Saturday, August 30, 2003

Elder High student's beliefs not affected

'I don't think about it'

By Sharon Coolidge
The Cincinnati Enquirer

[IMAGE] Steve Haverkos has sought solace in the church.
(Gary Landers photo)
| ZOOM |
Steve Haverkos stood in front of more than 250 Elder High School freshmen last week, a sea of purple polo shirts in the bleachers of the Catholic high school's wrestling gymnasium.

Behind him, the words, "What I had I gave, what I saved I lost" loomed large on the wall.

As senior class president, the 17-year-old Bridgetown teen was helping teach Elder's newest students the school's alma mater and cheer.

Haverkos ended the pep rally by explaining the heart of Elder High School, the echoing chants of E-L-D-E-R dying down.

"Elder united, that's what it's all about," he says. "It can't be explained in a few words. It's kids going out into the community at Christmas. ... It's watching (classmates) win a state title in the cold and snow."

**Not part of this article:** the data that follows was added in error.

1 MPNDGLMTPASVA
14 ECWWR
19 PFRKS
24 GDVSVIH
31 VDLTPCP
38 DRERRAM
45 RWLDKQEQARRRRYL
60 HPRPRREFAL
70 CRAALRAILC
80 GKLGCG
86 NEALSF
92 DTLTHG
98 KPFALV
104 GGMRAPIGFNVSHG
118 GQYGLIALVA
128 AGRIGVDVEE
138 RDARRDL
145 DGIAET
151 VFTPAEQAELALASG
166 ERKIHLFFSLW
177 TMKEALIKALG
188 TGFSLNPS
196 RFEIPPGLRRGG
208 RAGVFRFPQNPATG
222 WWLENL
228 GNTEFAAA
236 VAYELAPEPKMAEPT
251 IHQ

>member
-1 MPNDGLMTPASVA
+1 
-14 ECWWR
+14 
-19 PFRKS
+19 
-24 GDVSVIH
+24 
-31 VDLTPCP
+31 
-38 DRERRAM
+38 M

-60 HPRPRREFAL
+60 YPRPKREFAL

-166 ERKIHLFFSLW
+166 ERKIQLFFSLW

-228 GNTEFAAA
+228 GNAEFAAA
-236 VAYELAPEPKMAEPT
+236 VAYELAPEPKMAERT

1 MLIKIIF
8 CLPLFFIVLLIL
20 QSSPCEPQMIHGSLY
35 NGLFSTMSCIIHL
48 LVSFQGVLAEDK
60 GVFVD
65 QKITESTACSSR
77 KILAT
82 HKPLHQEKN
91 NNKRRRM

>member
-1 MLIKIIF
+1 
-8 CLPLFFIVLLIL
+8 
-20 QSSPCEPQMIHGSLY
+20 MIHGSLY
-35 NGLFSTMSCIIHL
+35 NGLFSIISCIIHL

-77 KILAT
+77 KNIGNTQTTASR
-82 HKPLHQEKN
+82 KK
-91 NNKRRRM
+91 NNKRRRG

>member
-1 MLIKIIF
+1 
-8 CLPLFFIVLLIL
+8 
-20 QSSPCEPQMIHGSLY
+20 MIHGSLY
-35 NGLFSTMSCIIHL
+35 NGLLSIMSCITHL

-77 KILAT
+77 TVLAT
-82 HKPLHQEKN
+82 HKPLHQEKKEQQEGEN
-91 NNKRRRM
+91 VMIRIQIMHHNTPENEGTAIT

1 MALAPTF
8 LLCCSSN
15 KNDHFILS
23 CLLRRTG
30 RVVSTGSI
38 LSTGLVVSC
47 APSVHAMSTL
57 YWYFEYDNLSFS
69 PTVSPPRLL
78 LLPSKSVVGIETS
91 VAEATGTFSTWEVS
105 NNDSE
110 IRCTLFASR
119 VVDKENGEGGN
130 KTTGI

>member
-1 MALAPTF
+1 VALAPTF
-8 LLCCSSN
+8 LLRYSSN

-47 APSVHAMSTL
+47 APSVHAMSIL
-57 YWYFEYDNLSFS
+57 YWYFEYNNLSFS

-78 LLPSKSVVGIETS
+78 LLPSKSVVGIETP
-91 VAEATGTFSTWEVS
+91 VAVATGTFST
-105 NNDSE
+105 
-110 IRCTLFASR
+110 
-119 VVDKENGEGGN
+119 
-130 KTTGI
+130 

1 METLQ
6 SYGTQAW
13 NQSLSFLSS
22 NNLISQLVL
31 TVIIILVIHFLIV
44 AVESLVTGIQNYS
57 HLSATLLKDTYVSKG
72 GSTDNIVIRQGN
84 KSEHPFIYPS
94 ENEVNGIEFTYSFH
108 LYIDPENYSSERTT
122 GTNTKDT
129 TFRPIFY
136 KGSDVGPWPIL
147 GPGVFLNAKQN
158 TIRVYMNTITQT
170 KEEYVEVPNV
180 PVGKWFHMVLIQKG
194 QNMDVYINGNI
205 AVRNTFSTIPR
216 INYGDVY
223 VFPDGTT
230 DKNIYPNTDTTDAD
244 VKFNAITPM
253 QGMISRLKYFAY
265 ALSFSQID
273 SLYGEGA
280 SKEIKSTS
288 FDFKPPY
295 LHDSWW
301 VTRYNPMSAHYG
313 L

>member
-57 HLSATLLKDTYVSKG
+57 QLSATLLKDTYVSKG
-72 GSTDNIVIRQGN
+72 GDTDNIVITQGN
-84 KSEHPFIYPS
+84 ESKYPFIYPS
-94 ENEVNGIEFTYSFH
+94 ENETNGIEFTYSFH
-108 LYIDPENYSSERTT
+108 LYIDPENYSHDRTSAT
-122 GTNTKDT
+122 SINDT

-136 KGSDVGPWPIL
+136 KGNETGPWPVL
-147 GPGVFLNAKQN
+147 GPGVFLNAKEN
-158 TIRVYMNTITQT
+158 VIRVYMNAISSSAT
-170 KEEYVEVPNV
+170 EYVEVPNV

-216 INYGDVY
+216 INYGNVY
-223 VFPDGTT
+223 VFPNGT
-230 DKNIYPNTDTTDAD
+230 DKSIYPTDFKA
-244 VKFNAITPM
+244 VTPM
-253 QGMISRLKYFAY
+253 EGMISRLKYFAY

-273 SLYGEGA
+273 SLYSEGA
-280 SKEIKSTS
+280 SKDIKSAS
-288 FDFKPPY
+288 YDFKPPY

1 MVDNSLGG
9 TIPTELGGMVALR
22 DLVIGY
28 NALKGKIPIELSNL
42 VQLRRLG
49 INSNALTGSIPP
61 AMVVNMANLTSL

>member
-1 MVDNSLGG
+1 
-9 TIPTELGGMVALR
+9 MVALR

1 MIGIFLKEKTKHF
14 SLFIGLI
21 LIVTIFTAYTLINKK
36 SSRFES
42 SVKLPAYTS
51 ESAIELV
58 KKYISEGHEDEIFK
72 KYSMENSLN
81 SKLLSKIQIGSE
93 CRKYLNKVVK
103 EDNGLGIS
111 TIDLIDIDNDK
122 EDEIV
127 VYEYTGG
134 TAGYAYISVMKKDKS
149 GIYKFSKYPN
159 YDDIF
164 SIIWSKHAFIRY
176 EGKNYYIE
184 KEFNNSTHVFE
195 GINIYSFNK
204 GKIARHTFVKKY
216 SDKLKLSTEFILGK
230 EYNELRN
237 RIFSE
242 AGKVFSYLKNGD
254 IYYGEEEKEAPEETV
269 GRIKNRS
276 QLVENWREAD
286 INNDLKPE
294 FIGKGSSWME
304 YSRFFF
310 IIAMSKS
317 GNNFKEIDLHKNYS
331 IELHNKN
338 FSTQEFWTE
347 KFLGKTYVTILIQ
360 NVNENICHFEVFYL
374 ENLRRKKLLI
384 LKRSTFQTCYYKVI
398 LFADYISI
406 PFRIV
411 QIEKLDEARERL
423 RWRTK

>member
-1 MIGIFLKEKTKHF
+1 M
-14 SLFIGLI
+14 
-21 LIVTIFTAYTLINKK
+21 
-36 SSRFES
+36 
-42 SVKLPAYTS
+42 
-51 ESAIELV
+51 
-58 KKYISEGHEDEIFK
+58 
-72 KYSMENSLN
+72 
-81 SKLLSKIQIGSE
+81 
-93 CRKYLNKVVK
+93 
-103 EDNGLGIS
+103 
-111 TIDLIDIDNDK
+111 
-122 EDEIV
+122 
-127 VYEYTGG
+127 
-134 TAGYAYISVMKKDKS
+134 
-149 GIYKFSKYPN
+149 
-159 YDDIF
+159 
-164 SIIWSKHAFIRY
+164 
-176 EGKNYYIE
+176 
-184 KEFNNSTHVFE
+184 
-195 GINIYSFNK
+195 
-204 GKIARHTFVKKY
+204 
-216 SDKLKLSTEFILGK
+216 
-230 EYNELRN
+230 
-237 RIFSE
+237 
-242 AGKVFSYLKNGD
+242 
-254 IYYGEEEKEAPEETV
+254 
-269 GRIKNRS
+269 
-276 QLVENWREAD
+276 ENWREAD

It is "brotherhood of people, a bond that lasts forever," he adds. "You guys are now part of Elder. Congratulations."

Sexual molestation allegations that have plagued the church, and touched the school itself, seemed far from the minds of those in the gym.

"I don't think about it," says Haverkos, as he swung his purple rope key chain. "I'm the same person I was. It didn't affect me."

Or his belief in the Catholic Church, he says.

Haverkos believes most students feel removed from accusations. Sure, he says, there are the occasional rumors. But they are just rumors.

And students are more concerned with school, especially freshman.

"They have other things on their mind," Haverkos says. "They're starting high school."

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